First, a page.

New Career Opportunities Daily: The best jobs in media.

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5. Are You Dressing Up in a Literary-Themed Costume?

IMG_1322Are you dressing up in a costume today? If you’re still figuring things out, the internet has a plethora of ideas for bibliophiles.

We’ve shared several sources to spur up your imagination. Happy Halloween!

BuzzFeed articles: “21 Children’s Book Characters Born To Be Halloween Costumes” and “17 Awesome Literary Halloween Costumes.”

Imagination Soup articles: “60 Favorite Book Character Costumes” and “Picture Book Character Costumes for Halloween.”

Pinterest boards: “Cherry Hill Public Library’s Literary Costumes for Halloween” and “Wichita Public Library’s Literary Costumes.”

New Career Opportunities Daily: The best jobs in media.

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6. Mini-trend: Grrrl power grrraphic novels

We’ve noticed a welcome trend lately: excellent graphic novel memoirs (or fiction that feels an awful lot like) written by women about their adolescence. Here are a few to enjoy. (Thanks, Marjane Satrapi, for breaking ground with Persepolis, and to the Tamaki cousins for Skim and This One Summer! Also Katie’s girl-crush Lucy Knisley, who has a new book out — An Age of License — described by the publisher as “an Eat, Pray, Love for the alternative comics fan.”

satrapi Persepolis Mini trend: Grrrl power grrraphic novels   tamaki Skim bookcover Mini trend: Grrrl power grrraphic novels   tamaki this one summer Mini trend: Grrrl power grrraphic novels   relish Mini trend: Grrrl power grrraphic novels
eldeafo Mini trend: Grrrl power grrraphic novelsThe November/December 2014 Horn Book Magazine includes three graphic novel memoirs by women. At the age of four, in 1975, author Cece Bell contracted meningitis, leaving her severely to profoundly deaf. The wonderful El Deafo is a characterful, vivid, often amusing graphic novel memoir that recaptures the experiences of her childhood — adapting to deafness, to others’ attitudes toward it, and to the technology of the Phonic Ear, a cumbersome assistive device. At the heart of her story is an experience relevant to most children: the finding of the “True Friend,” a falling out, and a reunion. Bell combines great humor and charm (her characters are all anthropomorphic bunnies) with emotional complexity and seriousness.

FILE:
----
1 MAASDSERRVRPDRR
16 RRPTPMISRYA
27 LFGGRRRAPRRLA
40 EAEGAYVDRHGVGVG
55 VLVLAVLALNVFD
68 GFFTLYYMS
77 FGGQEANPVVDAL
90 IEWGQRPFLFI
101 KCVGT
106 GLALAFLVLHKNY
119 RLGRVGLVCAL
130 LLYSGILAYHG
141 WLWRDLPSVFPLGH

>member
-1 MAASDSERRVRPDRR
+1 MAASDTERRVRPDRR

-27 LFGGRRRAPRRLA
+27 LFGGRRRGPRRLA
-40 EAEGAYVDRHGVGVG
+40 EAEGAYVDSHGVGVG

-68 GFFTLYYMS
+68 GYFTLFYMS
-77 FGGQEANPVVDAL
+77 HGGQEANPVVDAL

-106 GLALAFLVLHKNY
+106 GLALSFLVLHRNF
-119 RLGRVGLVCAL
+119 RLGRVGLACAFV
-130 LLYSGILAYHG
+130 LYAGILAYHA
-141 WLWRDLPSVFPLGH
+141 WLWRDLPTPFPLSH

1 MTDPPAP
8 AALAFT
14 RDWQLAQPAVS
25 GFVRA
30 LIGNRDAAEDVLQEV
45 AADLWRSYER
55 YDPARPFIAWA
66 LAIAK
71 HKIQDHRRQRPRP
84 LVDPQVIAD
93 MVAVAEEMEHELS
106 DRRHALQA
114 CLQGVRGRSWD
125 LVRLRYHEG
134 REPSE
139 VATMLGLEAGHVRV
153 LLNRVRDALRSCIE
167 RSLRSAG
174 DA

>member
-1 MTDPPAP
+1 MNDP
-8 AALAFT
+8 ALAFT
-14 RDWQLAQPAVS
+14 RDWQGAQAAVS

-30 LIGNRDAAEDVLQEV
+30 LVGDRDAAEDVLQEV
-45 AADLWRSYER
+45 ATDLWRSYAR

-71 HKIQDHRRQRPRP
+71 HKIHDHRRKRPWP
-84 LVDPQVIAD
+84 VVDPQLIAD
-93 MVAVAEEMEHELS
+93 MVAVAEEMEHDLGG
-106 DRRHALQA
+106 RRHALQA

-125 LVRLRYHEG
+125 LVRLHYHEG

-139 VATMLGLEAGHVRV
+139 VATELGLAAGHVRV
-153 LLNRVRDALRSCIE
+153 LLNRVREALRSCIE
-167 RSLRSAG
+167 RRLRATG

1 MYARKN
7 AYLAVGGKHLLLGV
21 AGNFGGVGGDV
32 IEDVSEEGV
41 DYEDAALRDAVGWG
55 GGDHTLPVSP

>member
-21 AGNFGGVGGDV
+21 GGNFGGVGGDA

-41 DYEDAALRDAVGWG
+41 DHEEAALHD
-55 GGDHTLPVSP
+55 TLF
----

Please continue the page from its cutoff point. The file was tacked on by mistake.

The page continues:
telgemeier sisters Mini trend: Grrrl power grrraphic novelsFans of Raina Telgemeier’s 2010 Boston Globe-Horn Book Nonfiction Honor Book Smile will be smiling all the way through this companion book — Sisters — an often bittersweet but amusingly told story about Raina’s relationship with her younger sister, Amara. The summer before Raina starts high school, she and Amara, their younger brother, and their mom take a road trip from California to Colorado for a family reunion. As in Smile, sepia-toned pages mark the frequent flashbacks, which fill readers in on the evolution of this battle of the sisters. The story ends with a solidly believable truce between the warring siblings, who, one suspects, will continue to both annoy and support each other.

abirached Iremember Mini trend: Grrrl power grrraphic novelsI Remember Beirut by Zeina Abirached (companion to her 2012 book A Game for Swallows, is the author’s memories of the Lebanese civil war, in a loosely connected series of sobering vignettes and impressions, each beginning with the phrase “I remember.” Black-and-white geometric illustrations capture both the enormous scale of the war (with motifs of falling bombs, helicopters, and stranded cars) and its personal repercussions.

Two new ones that recently came into the office: